Moores is the Glen Hoddle of sporting man management. Crack pot theories and faith healers. Sending Beckham out to face the media rather than explaining why some of his players had not even bothered to practice penalties. And famously telling everyone who would listen that Michael Owen was not a natural goal scorer.

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    • Boz Mar 3, 2015 / 10:17 am

      Brenkley could not have written this piece without being on hallucinogenic drugs – you can visualise it, in his lounge with other journos, lights down low, Jefferson Airplane on the hi-fi and a happy buzz laced with mischief – it’s rather funny coming from him – don’t tell me the worm is turning

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    • d'Arthez Mar 3, 2015 / 10:44 am

      This piece just confirms that the best thing Graves can do, before sacking Downton and Moores, is to fire the entire ECB PR-department. That ECB statement on Graves needing media training ought to result in a sacking or two.

      “Ultimately, if Graves is honest and open in his dealings with the press at large, he will find that has its own reward. ”
      What reward would that be? Disillusioned fans, who hate the cricket writing press even more than the ECB at the moment? That deflection strategy might work for a little time, but the lack of credibility will eventually haunt the ECB just as much as it haunts the press.

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      • Vian Mar 3, 2015 / 10:45 am

        Seems to me he’s decided to be open and honest with supporters and amateur players instead.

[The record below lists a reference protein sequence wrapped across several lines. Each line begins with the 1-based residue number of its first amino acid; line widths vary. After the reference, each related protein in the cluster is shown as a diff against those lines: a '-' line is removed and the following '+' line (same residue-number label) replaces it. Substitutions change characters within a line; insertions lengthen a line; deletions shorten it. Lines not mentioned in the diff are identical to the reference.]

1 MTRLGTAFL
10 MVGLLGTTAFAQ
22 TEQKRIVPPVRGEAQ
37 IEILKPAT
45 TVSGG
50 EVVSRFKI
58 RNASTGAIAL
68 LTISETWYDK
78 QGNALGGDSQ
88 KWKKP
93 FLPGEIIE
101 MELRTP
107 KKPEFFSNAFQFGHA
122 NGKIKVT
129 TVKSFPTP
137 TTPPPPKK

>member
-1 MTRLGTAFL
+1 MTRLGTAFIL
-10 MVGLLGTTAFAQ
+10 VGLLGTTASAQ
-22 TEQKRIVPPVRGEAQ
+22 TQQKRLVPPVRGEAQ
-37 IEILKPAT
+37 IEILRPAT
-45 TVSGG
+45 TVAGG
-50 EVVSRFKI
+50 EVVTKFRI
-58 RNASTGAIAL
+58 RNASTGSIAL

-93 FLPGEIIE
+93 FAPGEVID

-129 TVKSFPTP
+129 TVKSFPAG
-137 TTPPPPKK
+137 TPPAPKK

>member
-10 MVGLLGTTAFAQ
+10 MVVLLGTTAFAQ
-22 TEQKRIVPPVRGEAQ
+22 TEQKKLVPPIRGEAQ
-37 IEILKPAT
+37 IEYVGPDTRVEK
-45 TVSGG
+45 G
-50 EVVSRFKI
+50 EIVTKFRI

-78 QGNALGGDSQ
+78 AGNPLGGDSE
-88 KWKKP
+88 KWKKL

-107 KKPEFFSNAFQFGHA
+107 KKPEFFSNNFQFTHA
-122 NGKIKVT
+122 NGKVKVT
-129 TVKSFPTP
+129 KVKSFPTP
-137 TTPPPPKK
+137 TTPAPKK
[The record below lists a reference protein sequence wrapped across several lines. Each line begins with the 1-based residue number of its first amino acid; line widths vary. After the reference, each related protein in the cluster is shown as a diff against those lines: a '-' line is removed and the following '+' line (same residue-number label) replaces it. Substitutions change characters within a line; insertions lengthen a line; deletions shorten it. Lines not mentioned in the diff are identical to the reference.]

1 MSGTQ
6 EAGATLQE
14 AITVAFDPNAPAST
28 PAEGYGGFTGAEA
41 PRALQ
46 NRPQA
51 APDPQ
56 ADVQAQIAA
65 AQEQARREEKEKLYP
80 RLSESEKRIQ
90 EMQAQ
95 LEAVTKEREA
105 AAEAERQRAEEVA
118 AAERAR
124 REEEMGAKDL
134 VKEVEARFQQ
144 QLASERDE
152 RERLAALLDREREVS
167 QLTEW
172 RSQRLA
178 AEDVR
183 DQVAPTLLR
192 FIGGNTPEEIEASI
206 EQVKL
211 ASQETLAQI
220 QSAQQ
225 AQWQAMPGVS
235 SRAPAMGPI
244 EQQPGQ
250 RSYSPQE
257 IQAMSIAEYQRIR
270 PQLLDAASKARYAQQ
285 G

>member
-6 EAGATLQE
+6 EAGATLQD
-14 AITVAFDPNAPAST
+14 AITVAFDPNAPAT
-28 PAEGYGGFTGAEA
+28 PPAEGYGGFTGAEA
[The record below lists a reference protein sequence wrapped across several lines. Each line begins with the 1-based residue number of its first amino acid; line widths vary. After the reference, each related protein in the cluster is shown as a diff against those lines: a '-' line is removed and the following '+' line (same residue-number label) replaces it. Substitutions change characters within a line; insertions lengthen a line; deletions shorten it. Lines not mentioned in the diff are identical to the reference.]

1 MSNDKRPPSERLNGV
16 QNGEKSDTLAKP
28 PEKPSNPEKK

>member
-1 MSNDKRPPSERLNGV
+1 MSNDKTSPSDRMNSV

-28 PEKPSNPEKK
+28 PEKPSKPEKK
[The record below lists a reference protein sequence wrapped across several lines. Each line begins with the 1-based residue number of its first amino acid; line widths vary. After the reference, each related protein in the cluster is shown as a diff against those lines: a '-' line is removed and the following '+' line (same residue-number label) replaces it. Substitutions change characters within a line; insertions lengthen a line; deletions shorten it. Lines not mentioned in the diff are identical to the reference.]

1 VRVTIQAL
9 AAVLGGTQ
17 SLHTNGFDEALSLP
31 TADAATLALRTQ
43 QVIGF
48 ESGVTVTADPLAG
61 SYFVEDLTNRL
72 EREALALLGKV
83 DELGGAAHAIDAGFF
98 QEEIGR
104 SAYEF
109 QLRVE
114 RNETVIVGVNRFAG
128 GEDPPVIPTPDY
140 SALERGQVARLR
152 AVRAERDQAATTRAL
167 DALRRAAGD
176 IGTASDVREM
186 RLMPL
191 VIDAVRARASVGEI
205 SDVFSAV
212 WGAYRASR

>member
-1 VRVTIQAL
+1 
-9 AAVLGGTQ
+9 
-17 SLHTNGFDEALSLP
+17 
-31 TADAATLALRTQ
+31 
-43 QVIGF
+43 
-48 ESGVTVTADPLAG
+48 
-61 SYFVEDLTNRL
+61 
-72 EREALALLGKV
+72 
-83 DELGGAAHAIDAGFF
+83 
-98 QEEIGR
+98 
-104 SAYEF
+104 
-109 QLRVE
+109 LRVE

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      • d'Arthez Mar 3, 2015 / 11:09 am

        Yeah. I don’t think it is a case of poor judgement by Graves at all. He seems to know what he is doing, and he has the cricket administration record to back that up – and the Shazhad and Rashid example that has been given, shows that he does not always desires to be all nicey-nicey about it, and does not coat all the players in teflon, just to shield them from the big bad world outside of the ECB / Yorkshire CCC.

        What I meant to convey is that Brenkley’s definition of “open dealings with the press” is something that is completely alien to the fans and supporters of the game. Brenkley’s lines have not been radically different from say Selvey. Nuances, yes – and at least he seems to realize that the wind is blowing another way, but that does not undo all his reporting in 2014.

        Fans have been subjected to a spineless press, Brenkley included, that has persistently chosen to ignore everything that was wrong within the ECB and English cricket, and went like a rabies-infected dog after one man only, who was to blame for everything. Brenkley would not mind to continue going down that road, but it will kill of popular support for the game and the ECB quickly.

        If Graves communicates with the common man and woman in an open and transparent fashion, that would do cricket in England a world of good.

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  7. Annie Weatherly-Barton Mar 3, 2015 / 10:33 am

    What a damning piece by Brenkley. I loved this bit: ‘The Pietersen issue is destined never to fade. Graves made some unfortunate comments on the radio, which he later embellished in another interview when he could have retracted them. The reason, it was quickly said by a deeply embarrassed organisation, was that Graves had not had any media training.’

    Graves needs ‘media training?’ If Graves needs that then certainly Downton needs it in absolute buckets. The idea that Graves cannot think for himself or speak for himself really is pretty low even for Brenkley. Mind, he is now between a rock and hard place which I love. He is squirming somewhat. Unlike Selvey who is all brute force and ignorance.

    Brenkley may be a turning womb but I wouldn’t trust him not after all the rubbish he has paraded as “journalism”. Hopefully he will be another “worm” who will be crying into his beer in the future as the new man takes the reigns.

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  8. Vian Mar 3, 2015 / 10:44 am

    Maybe I’m on my own, but I don’t think that Brenkley piece is at all bad. His comment about the media training required for Graves includes “so it was said” – the scepticism is quite clear.